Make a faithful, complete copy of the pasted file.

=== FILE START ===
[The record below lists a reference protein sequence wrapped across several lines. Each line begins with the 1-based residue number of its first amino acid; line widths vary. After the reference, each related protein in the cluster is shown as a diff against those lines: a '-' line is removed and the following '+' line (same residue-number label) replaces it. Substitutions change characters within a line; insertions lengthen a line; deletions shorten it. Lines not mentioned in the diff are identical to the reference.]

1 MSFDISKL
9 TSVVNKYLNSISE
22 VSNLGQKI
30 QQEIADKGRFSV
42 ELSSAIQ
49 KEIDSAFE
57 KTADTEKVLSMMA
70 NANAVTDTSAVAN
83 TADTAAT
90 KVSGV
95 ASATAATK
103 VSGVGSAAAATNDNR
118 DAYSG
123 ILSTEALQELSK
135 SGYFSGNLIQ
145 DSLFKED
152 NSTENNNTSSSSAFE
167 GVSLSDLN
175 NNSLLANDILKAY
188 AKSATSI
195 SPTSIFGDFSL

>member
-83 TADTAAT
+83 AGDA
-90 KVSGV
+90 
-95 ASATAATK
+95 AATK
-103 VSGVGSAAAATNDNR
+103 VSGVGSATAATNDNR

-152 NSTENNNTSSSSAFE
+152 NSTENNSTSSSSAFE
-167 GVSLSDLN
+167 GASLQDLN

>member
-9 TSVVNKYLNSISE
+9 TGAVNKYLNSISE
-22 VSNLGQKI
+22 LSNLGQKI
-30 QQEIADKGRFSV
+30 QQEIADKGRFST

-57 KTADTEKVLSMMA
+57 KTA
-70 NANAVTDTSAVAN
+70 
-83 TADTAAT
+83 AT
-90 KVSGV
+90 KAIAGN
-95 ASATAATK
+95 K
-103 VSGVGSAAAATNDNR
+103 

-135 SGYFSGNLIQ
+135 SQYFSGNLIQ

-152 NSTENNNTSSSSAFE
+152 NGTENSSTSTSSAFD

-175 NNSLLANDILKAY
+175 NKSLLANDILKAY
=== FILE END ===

[The record below lists a reference protein sequence wrapped across several lines. Each line begins with the 1-based residue number of its first amino acid; line widths vary. After the reference, each related protein in the cluster is shown as a diff against those lines: a '-' line is removed and the following '+' line (same residue-number label) replaces it. Substitutions change characters within a line; insertions lengthen a line; deletions shorten it. Lines not mentioned in the diff are identical to the reference.]

1 MSFDISKL
9 TSVVNKYLNSISE
22 VSNLGQKI
30 QQEIADKGRFSV
42 ELSSAIQ
49 KEIDSAFE
57 KTADTEKVLSMMA
70 NANAVTDTSAVAN
83 TADTAAT
90 KVSGV
95 ASATAATK
103 VSGVGSAAAATNDNR
118 DAYSG
123 ILSTEALQELSK
135 SGYFSGNLIQ
145 DSLFKED
152 NSTENNNTSSSSAFE
167 GVSLSDLN
175 NNSLLANDILKAY
188 AKSATSI
195 SPTSIFGDFSL

>member
-83 TADTAAT
+83 AGDA
-90 KVSGV
+90 
-95 ASATAATK
+95 AATK
-103 VSGVGSAAAATNDNR
+103 VSGVGSATAATNDNR

-152 NSTENNNTSSSSAFE
+152 NSTENNSTSSSSAFE
-167 GVSLSDLN
+167 GASLQDLN

>member
-9 TSVVNKYLNSISE
+9 TGAVNKYLNSISE
-22 VSNLGQKI
+22 LSNLGQKI
-30 QQEIADKGRFSV
+30 QQEIADKGRFST

-57 KTADTEKVLSMMA
+57 KTA
-70 NANAVTDTSAVAN
+70 
-83 TADTAAT
+83 AT
-90 KVSGV
+90 KAIAGN
-95 ASATAATK
+95 K
-103 VSGVGSAAAATNDNR
+103 

-135 SGYFSGNLIQ
+135 SQYFSGNLIQ

-152 NSTENNNTSSSSAFE
+152 NGTENSSTSTSSAFD

-175 NNSLLANDILKAY
+175 NKSLLANDILKAY